The origin of silicic magma in basalt-dominated oceanic settings is fundamental to our understanding of magmatic processes and formation of the earliest continental crust. Particularly significant is magma-crust interaction that can modify the composition of magma and the dynamics of volcanism. This thesis investigates silicic magma genesis on different scales in two ocean island settings. First, volcanic products from a series of voluminous Neogene silicic centres in northeast Iceland are investigated using rock and mineral geochemistry, U-Pb geochronology, and oxygen isotope analysis. Second, interfacial processes of magma-crust interaction are investigated using geochemistry and 3D X-ray computed microtomography on crustal xenoliths from the 2011-12 El Hierro eruption, Canary Islands.

The results from northeast Iceland constrain a rapid outburst of silicic magmatism driven by a flare of the Iceland plume and/or by formation of a new rift zone, causing large volume injection of basaltic magma into hydrated basaltic crust. This promoted crustal recycling by partial melting of the hydrothermally altered Icelandic crust, thereby producing mixed-origin silicic melt pockets that reflect the heterogeneous nature of the crustal protolith with respect to oxygen isotopes. In particular, a previously unrecognised high-δ18O end-member on Iceland was documented, which implies potentially complex multi-component assimilation histories for magmas ascending through the Icelandic crust. Common geochemical traits between Icelandic and Hadean zircon populations strengthen the concept of Iceland as an analogue for early Earth, implying that crustal recycling in emergent rifts was pivotal in generating Earth’s earliest continental silicic crust.

Crustal xenoliths from the El Hierro 2011-2012 eruption underline the role of partial melting and assimilation of pre-island sedimentary layers in the early shield-building phase of ocean islands. This phenomenon may contribute to the formation of evolved magmas, and importantly, the release of volatiles from the xenoliths may be sufficient to increase the volatile load of the magma and temporarily alter the character and intensity of an eruption.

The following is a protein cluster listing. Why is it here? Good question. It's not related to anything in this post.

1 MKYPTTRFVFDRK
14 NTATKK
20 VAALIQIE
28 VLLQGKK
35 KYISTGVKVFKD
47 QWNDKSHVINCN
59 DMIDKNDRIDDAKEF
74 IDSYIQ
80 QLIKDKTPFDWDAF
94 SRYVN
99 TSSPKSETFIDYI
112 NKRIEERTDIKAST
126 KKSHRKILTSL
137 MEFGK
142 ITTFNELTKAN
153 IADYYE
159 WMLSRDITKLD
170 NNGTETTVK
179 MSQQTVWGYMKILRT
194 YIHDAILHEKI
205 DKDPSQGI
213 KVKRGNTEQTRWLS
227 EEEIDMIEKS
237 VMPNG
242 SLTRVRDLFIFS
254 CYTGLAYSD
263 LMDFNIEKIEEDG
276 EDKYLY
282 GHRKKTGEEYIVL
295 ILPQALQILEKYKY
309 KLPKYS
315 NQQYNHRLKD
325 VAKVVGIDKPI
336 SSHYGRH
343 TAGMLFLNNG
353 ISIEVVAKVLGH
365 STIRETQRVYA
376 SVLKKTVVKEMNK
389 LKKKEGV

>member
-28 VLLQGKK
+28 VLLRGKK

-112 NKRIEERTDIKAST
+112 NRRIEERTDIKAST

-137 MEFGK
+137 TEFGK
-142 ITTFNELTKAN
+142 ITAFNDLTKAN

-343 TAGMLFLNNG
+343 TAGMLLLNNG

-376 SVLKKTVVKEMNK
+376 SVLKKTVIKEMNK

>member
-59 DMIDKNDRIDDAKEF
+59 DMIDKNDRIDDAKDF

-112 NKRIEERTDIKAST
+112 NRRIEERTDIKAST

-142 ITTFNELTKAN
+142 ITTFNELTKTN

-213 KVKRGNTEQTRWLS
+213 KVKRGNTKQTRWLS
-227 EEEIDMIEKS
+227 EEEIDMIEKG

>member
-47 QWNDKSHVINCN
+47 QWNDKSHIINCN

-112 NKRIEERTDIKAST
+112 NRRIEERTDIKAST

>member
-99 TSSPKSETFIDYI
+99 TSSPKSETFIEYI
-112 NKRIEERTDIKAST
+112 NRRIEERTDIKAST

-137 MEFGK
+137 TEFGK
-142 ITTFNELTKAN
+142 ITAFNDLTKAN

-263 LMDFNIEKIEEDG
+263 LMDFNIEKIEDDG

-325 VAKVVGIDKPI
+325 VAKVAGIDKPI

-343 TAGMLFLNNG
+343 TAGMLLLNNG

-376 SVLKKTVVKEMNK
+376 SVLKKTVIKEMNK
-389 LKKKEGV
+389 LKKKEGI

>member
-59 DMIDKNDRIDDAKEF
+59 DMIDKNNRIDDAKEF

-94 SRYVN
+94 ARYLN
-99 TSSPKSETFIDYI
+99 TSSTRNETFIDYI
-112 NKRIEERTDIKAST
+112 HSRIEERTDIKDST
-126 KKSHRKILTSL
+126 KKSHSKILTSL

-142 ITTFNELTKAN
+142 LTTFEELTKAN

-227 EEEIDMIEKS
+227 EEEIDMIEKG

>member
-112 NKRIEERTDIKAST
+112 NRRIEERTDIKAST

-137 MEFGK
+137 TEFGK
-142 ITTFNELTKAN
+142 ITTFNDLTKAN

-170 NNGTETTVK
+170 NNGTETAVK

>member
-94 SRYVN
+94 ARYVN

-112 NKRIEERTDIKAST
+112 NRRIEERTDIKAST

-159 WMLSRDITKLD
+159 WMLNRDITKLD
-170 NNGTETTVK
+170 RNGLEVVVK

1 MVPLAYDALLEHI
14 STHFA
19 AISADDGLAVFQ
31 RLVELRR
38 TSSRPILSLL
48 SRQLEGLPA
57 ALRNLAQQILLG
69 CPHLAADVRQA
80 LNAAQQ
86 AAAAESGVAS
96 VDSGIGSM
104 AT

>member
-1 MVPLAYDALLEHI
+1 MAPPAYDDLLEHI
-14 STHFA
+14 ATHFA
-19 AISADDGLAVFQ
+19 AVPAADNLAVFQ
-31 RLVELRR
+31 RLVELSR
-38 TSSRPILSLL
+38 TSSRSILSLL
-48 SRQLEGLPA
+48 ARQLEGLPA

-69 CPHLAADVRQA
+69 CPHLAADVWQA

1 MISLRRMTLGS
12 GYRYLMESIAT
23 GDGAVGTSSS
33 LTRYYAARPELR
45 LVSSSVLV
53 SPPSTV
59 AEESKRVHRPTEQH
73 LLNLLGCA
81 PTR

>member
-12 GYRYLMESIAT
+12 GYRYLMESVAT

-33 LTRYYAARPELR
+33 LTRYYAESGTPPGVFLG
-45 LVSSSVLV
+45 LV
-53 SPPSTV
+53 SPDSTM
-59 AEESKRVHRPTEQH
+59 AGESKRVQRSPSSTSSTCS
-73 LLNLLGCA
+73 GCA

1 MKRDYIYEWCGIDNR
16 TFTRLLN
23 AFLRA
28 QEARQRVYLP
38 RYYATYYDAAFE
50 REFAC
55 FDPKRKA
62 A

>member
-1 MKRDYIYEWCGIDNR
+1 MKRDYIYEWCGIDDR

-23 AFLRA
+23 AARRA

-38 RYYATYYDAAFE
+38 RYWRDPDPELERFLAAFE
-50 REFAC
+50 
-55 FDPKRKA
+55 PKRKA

This thesis sheds new light on the generation of silicic magma in basalt-dominated oceanic settings and emphasises the relevance of magma-crust interaction for magma evolution, silicic crust formation, and eruption style from early Earth to present.

Place, publisher, year, edition, pages
Uppsala: Acta Universitatis Upsaliensis, 2016. 54 p.
Series
Digital Comprehensive Summaries of Uppsala Dissertations from the Faculty of Science and Technology, ISSN 1651-6214 ; 1338
Keyword
Silicic magmatism, Iceland, magma-crust interaction, proto-continental crust, early Earth, zircon geochronology and geochemistry, oxygen isotopes, 2011-2012 El Hierro eruption, crustal xenoliths, 3D X-ray μ-CT, volatiles
National Category
Geochemistry Geology
Research subject
Earth Science with specialization in Mineral Chemistry, Petrology and Tectonics
Identifiers
urn:nbn:se:uu:diva-272318 (URN)978-91-554-9454-4 (ISBN)
Public defence
2016-03-03, Hambergsalen, Geocentrum, Villavägen 16, Uppsala, 10:00 (English)
Opponent
Supervisors
Available from: 2016-02-11 Created: 2016-01-13 Last updated: 2016-02-19

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Berg, SylviaTroll, ValentinBurchardt, SteffiKrumbholz, Michael